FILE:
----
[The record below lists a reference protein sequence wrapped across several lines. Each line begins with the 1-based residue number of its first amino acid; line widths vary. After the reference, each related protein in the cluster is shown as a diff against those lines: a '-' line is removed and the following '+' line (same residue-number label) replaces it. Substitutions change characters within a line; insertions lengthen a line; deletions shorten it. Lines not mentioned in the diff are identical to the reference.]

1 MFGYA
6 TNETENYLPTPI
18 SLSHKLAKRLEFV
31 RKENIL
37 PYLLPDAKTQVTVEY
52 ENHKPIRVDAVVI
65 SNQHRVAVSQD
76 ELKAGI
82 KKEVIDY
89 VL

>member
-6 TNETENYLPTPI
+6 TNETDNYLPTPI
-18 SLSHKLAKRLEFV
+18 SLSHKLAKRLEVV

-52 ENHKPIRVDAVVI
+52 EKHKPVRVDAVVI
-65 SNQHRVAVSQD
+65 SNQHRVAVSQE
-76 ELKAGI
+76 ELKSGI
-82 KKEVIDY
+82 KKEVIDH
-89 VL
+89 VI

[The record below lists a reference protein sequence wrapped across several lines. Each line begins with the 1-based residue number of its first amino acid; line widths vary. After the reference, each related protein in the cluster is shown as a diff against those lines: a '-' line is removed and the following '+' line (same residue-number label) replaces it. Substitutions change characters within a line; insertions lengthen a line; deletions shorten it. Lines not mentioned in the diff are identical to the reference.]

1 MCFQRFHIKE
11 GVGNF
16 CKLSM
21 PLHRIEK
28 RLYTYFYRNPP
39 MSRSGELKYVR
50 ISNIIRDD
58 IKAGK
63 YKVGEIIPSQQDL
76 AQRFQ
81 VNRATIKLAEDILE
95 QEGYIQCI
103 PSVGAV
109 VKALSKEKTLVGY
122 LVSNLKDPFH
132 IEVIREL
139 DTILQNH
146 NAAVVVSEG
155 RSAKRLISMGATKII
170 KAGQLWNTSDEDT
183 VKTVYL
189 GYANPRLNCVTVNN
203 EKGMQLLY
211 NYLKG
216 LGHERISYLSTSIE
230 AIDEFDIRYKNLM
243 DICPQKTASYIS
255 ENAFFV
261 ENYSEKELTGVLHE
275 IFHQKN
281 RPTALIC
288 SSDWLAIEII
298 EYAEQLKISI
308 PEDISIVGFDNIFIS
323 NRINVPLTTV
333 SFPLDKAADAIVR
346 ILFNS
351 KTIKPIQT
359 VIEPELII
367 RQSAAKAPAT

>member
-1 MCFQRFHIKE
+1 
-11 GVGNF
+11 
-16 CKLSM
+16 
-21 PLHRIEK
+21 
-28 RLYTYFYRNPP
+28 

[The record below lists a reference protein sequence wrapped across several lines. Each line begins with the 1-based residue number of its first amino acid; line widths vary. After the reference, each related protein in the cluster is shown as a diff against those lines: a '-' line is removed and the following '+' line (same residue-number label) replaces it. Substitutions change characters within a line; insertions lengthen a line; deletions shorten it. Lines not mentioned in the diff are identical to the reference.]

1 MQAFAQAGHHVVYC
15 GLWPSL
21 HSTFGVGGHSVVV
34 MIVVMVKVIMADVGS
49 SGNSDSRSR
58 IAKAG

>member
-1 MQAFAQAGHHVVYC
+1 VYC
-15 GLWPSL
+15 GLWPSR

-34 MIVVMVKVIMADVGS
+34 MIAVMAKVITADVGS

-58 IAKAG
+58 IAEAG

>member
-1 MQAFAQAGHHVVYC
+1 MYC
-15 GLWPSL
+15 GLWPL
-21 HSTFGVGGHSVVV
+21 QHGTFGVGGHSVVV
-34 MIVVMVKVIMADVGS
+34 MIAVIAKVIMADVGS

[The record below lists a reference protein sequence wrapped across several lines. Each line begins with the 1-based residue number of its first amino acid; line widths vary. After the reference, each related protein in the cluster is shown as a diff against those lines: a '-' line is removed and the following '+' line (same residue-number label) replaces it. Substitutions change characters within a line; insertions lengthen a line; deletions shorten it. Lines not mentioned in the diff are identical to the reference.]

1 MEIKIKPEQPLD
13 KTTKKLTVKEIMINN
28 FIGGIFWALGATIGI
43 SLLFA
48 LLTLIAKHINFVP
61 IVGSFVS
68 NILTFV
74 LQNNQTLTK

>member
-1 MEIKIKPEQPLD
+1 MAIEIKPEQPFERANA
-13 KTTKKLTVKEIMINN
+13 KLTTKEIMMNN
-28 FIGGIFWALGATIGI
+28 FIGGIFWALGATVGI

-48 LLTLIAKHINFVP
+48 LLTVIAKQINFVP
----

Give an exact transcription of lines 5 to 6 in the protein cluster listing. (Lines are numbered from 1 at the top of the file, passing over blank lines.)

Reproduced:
31 RKENIL
37 PYLLPDAKTQVTVEY